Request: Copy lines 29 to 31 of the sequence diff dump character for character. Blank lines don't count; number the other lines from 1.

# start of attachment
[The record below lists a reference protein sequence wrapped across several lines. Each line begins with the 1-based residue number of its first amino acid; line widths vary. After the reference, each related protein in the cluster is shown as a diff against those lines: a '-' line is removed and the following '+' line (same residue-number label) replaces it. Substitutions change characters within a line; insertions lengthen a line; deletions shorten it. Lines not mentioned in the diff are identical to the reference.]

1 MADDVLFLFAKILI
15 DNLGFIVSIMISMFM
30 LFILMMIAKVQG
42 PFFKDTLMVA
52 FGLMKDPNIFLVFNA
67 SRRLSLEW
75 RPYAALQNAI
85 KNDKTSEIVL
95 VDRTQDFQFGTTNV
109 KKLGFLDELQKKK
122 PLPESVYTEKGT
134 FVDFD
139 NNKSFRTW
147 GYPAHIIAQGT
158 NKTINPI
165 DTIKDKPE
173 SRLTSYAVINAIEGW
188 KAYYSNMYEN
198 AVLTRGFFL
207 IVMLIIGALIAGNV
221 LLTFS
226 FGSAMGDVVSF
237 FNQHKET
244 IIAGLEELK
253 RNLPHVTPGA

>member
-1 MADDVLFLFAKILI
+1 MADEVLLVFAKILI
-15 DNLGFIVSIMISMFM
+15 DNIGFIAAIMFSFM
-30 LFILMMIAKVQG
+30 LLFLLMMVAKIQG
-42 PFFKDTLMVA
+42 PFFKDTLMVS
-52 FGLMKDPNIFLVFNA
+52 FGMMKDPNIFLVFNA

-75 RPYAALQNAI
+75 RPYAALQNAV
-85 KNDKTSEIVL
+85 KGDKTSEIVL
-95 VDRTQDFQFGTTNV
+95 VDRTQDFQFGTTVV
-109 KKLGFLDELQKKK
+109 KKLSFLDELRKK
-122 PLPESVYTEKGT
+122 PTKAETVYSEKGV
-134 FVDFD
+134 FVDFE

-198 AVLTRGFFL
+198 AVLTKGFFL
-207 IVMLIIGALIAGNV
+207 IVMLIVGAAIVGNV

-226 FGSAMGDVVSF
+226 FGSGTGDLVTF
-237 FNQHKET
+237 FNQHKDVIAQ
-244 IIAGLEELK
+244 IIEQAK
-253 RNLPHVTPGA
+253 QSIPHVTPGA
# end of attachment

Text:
+1 MADEVLLVFAKILI
-15 DNLGFIVSIMISMFM
+15 DNIGFIAAIMFSFM